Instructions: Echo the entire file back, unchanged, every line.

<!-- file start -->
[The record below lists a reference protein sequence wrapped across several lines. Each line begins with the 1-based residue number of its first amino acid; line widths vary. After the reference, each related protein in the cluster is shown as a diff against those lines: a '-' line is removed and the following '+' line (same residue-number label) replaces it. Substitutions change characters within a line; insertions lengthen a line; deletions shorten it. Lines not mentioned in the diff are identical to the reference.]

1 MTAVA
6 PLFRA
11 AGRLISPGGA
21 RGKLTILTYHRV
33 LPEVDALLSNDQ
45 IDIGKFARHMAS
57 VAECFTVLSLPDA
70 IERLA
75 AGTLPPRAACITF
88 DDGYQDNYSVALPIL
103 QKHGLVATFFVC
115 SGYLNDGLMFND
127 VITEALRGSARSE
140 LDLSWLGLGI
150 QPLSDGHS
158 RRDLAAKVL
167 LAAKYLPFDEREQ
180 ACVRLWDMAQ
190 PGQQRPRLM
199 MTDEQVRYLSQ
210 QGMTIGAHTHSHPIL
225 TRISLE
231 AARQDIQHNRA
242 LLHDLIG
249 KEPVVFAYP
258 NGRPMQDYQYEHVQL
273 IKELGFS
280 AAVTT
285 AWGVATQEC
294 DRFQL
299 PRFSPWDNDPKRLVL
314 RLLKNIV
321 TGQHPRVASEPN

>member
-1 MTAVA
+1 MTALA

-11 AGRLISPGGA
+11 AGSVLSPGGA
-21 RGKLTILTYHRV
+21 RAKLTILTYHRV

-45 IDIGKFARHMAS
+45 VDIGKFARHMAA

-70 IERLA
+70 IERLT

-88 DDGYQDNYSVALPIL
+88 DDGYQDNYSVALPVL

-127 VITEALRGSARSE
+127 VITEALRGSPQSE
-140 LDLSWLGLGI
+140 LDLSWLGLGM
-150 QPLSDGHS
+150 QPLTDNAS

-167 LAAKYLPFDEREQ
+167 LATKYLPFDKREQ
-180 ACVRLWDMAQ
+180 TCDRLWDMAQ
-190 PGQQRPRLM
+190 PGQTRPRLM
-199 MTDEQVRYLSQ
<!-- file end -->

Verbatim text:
[The record below lists a reference protein sequence wrapped across several lines. Each line begins with the 1-based residue number of its first amino acid; line widths vary. After the reference, each related protein in the cluster is shown as a diff against those lines: a '-' line is removed and the following '+' line (same residue-number label) replaces it. Substitutions change characters within a line; insertions lengthen a line; deletions shorten it. Lines not mentioned in the diff are identical to the reference.]

1 MTAVA
6 PLFRA
11 AGRLISPGGA
21 RGKLTILTYHRV
33 LPEVDALLSNDQ
45 IDIGKFARHMAS
57 VAECFTVLSLPDA
70 IERLA
75 AGTLPPRAACITF
88 DDGYQDNYSVALPIL
103 QKHGLVATFFVC
115 SGYLNDGLMFND
127 VITEALRGSARSE
140 LDLSWLGLGI
150 QPLSDGHS
158 RRDLAAKVL
167 LAAKYLPFDEREQ
180 ACVRLWDMAQ
190 PGQQRPRLM
199 MTDEQVRYLSQ
210 QGMTIGAHTHSHPIL
225 TRISLE
231 AARQDIQHNRA
242 LLHDLIG
249 KEPVVFAYP
258 NGRPMQDYQYEHVQL
273 IKELGFS
280 AAVTT
285 AWGVATQEC
294 DRFQL
299 PRFSPWDNDPKRLVL
314 RLLKNIV
321 TGQHPRVASEPN

>member
-1 MTAVA
+1 MTALA

-11 AGRLISPGGA
+11 AGSVLSPGGA
-21 RGKLTILTYHRV
+21 RAKLTILTYHRV

-45 IDIGKFARHMAS
+45 VDIGKFARHMAA

-70 IERLA
+70 IERLT

-88 DDGYQDNYSVALPIL
+88 DDGYQDNYSVALPVL

-127 VITEALRGSARSE
+127 VITEALRGSPQSE
-140 LDLSWLGLGI
+140 LDLSWLGLGM
-150 QPLSDGHS
+150 QPLTDNAS

-167 LAAKYLPFDEREQ
+167 LATKYLPFDKREQ
-180 ACVRLWDMAQ
+180 TCDRLWDMAQ
-190 PGQQRPRLM
+190 PGQTRPRLM
-199 MTDEQVRYLSQ